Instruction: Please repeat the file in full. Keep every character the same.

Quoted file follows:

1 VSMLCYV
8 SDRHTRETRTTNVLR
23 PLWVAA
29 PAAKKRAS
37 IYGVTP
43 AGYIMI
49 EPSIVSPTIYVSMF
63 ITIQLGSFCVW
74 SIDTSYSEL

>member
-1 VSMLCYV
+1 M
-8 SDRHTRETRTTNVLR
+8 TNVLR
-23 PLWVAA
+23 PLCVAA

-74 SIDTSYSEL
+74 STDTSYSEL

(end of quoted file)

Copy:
1 VSMLCYV
8 SDRHTRETRTTNVLR
23 PLWVAA
29 PAAKKRAS
37 IYGVTP
43 AGYIMI
49 EPSIVSPTIYVSMF
63 ITIQLGSFCVW
74 SIDTSYSEL

>member
-1 VSMLCYV
+1 M
-8 SDRHTRETRTTNVLR
+8 TNVLR
-23 PLWVAA
+23 PLCVAA

-74 SIDTSYSEL
+74 STDTSYSEL